Visibility across Qatar was considerably reduced on Thursday and similar conditions are forecast in many areas on Friday as well. PICTURE: Shaji Kayamkulam
By Ramesh Mathew
The sandstorm that lashed Qatar late in the evening on Wednesday was a "rare and unusual occurrence", a senior official of the forecasting department has told Gulf Times.
"Though winds could continue to be strong at intervals in the next few days the chances of a repeat of such a severe sandstorm are rather remote and highly unlikely," Abdulla al-Mannai, head of forecasting section in the Department of Meteorology, explained.
A boatman, who steers a luxury dhow and has been a Doha resident for nearly 30 years, said he had never experienced such a sandstorm in Qatar.
Severe dusty conditions lasted for nearly four hours on Wednesday after the North Westerly winds from the Saudi Arabian Peninsula intensified.
While the air was filled with sand swirls that reduced visibility drastically, the fine dust swept in by the strong winds found its way into homes and offices.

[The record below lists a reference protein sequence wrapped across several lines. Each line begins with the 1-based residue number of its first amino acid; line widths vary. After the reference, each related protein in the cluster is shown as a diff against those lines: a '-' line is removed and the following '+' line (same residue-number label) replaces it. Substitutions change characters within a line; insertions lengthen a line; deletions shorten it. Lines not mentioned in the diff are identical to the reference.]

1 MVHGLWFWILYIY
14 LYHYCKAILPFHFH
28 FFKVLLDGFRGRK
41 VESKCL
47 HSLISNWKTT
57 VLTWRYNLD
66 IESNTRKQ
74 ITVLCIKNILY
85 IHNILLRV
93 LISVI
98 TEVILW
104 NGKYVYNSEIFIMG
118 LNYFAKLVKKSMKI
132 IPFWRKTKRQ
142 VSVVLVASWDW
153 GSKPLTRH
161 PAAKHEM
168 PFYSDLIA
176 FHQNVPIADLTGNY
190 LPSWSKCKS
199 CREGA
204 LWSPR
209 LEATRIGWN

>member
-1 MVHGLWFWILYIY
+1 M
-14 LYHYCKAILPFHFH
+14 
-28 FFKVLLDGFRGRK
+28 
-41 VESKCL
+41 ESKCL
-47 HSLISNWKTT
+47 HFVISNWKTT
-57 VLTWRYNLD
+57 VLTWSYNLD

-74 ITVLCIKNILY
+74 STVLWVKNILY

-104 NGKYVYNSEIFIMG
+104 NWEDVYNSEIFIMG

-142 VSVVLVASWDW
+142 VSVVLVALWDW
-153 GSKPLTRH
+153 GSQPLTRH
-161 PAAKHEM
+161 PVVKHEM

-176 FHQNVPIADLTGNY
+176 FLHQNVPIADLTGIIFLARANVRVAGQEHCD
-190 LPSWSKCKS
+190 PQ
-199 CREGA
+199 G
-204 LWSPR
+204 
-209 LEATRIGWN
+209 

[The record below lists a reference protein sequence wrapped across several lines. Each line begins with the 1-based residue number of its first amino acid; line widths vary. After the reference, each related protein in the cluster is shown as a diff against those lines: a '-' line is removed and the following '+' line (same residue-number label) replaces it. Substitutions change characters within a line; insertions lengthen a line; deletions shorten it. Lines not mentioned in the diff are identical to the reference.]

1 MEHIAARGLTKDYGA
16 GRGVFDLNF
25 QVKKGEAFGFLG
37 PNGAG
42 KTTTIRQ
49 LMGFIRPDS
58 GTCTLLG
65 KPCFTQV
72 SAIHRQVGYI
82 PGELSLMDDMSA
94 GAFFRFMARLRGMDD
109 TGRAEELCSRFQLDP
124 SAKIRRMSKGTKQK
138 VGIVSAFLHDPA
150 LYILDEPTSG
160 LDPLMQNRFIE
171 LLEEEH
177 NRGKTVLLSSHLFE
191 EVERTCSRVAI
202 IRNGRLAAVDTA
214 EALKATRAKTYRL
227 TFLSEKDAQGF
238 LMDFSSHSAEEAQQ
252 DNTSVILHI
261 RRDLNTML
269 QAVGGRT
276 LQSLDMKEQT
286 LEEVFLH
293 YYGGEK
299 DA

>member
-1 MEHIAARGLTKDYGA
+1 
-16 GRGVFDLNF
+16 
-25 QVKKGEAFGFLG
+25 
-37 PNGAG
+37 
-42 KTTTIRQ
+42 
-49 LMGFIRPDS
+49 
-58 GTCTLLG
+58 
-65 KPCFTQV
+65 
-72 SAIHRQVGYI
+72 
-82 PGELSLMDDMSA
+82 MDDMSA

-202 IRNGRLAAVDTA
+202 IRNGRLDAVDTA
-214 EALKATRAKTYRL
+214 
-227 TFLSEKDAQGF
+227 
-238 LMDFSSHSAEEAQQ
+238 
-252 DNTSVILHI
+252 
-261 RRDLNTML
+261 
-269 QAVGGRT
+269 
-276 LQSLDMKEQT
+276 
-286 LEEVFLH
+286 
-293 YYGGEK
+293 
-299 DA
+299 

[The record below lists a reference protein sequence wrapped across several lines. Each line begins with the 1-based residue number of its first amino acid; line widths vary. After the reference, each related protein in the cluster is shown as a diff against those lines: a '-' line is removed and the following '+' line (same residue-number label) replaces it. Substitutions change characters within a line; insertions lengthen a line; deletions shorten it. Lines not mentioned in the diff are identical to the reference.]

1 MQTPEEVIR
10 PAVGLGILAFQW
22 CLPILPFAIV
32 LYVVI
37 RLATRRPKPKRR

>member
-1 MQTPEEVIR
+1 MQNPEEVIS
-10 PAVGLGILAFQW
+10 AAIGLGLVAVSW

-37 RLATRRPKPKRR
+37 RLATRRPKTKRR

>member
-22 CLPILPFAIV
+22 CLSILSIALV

The dusty conditions caught many residents unawares and there was a great demand for face masks on Thursday. Many pharmacies ran out of their stocks of the mask, while others were forced to enforce purchase limits to cater to as many residents as possible with the available stocks.
"Everything in Qatar turned a muddy brown colour because of the sandstorm," a long-time resident said, pointing to the dust-coated trees, vehicles and buildings.
"The dust blown in by the wind was so fine that it stuck to surfaces easily, masking many signboards," said another resident.
The forecast for Friday is strong winds at times and high seas up to 3pm. A minimum temperature of 20C and a maximum of 33C have been predicted.
While the inshore areas would remain relatively hot during the day, the conditions would be accompanied by dust and clouds.
The visibility would be in the region of four to nine km and offshore sea would rise anywhere between five and seven ft by evening.